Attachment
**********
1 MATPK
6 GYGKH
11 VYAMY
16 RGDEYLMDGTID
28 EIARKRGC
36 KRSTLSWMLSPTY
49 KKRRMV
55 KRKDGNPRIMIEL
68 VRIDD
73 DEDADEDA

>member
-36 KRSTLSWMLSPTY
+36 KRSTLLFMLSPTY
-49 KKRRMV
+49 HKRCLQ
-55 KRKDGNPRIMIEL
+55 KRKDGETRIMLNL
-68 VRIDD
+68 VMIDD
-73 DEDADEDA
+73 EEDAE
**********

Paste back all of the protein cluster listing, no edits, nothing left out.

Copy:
1 MATPK
6 GYGKH
11 VYAMY
16 RGDEYLMDGTID
28 EIARKRGC
36 KRSTLSWMLSPTY
49 KKRRMV
55 KRKDGNPRIMIEL
68 VRIDD
73 DEDADEDA

>member
-36 KRSTLSWMLSPTY
+36 KRSTLLFMLSPTY
-49 KKRRMV
+49 HKRCLQ
-55 KRKDGNPRIMIEL
+55 KRKDGETRIMLNL
-68 VRIDD
+68 VMIDD
-73 DEDADEDA
+73 EEDAE